CFTC Chair Timothy Massad criticized the failure of the 2016 budget agreement to provide “even a small increase” for the CFTC’s “critical work” in a market with a budget of $1.1 trillion.
Chair Massad asserted that “[t]he failure to provide the CFTC even a modest increase in the fiscal year 2016 budget agreement sends a clear message that meaningful oversight of the derivatives markets, and the very types of products that exacerbated the global financial crisis, is not a priority.”
Lofchie Comment: It is difficult not to feel sympathy for Chair Massad. It is a tough budgetary situation. Considering the CFTC’s enhanced responsibilities, the expansive rulemaking that has taken place over the last several years and the seeming lack of regard for the costs of implementing those rules, a zero budget increase is a serious problem.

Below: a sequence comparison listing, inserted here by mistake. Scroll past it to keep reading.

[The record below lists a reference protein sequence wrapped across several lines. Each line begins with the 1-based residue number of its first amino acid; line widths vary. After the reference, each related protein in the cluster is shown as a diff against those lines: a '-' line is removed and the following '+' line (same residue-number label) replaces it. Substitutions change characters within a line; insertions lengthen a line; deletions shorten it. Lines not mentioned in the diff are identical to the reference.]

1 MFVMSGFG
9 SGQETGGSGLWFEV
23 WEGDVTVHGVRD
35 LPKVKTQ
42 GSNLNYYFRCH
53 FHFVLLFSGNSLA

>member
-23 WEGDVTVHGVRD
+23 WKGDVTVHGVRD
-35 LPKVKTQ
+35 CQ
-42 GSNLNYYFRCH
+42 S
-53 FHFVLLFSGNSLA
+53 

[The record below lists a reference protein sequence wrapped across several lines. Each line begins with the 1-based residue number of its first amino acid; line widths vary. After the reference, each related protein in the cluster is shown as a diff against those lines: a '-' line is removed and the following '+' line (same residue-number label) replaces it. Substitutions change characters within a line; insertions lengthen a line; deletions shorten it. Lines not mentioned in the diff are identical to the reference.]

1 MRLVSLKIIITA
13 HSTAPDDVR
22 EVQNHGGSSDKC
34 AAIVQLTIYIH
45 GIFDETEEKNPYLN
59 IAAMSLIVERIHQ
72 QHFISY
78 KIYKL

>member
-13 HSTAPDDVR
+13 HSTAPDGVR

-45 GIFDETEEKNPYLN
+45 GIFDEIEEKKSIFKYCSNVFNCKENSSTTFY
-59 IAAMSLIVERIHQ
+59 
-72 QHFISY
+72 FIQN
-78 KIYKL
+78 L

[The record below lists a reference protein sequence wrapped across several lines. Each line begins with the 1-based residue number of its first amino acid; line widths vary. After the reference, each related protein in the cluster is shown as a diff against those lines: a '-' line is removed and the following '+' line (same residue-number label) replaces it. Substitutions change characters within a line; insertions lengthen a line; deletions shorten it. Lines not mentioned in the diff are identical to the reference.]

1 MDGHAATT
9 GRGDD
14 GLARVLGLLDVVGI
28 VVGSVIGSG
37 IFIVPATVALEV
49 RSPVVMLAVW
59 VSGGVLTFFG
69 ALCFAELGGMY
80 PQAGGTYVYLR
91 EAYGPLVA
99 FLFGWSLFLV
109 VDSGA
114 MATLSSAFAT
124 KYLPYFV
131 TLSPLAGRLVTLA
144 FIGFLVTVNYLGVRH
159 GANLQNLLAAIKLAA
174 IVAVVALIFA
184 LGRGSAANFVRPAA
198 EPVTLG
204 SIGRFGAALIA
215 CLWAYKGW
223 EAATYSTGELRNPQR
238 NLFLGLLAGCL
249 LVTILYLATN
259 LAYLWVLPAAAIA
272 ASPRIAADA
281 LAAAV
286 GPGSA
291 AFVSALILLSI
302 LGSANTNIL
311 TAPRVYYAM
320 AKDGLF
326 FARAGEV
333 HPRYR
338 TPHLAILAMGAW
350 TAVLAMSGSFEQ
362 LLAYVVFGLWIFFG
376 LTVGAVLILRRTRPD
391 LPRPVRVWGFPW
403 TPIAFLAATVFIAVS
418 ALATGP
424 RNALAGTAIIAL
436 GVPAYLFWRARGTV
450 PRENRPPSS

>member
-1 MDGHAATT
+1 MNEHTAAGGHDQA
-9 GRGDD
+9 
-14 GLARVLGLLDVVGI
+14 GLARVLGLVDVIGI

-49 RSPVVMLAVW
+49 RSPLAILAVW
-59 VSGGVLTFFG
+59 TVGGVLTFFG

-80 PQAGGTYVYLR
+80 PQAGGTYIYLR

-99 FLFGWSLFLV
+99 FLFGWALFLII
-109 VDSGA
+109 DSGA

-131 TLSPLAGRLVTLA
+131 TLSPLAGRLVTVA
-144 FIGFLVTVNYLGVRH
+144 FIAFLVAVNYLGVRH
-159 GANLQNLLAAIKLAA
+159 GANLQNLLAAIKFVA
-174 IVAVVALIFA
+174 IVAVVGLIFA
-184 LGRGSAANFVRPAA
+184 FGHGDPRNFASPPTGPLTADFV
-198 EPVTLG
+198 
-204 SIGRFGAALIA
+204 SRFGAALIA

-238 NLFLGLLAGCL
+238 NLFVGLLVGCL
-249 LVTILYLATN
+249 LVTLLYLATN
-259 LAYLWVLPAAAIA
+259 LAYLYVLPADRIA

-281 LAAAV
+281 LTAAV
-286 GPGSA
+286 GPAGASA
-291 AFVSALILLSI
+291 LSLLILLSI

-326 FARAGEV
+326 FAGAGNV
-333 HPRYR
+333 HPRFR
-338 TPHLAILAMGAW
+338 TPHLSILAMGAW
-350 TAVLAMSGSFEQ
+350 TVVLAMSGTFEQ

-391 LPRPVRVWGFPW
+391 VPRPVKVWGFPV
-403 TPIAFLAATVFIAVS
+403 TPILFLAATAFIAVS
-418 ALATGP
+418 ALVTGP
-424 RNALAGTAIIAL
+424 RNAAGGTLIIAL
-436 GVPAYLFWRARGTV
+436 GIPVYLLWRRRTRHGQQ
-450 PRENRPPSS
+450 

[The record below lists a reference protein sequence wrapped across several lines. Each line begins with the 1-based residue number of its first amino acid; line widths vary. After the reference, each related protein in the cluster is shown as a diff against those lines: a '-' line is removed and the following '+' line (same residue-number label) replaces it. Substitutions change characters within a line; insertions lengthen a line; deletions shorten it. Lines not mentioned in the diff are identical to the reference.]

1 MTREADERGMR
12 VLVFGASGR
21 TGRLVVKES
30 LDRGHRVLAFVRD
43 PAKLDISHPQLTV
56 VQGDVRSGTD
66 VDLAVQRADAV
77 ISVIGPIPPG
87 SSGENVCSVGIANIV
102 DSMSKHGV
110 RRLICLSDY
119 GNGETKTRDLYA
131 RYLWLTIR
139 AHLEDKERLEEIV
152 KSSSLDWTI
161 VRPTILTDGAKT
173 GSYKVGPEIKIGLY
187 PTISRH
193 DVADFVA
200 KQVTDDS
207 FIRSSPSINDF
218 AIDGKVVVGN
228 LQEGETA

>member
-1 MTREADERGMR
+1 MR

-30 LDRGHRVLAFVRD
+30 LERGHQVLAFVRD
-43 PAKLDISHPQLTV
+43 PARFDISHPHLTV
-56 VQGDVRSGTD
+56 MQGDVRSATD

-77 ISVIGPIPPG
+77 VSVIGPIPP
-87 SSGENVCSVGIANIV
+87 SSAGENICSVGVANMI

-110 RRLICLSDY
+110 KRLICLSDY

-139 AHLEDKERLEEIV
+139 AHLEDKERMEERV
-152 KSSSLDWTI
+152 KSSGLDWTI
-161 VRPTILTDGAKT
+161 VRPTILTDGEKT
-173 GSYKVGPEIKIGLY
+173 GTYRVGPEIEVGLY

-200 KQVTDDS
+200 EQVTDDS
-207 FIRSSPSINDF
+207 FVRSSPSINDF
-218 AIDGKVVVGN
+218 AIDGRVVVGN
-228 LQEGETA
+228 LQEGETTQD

The CFTC should consider scaling back on regulatory requirements that serve no material purpose. A good place to start is CFTC’s double regulation of SEC-registered investment companies that use CFTC-regulated instruments. Given the acknowledged risks created by central clearing and the absence of systemic risk benefits provided by mandatory exchange trading, the CFTC should hit the brakes on mandatory expansion and allow the market to determine whether these market structure changes actually are useful. Even though Chair Massad cannot control his revenue, he still can control his expenses, and he should pare them down as necessary to meet areas of genuine priority.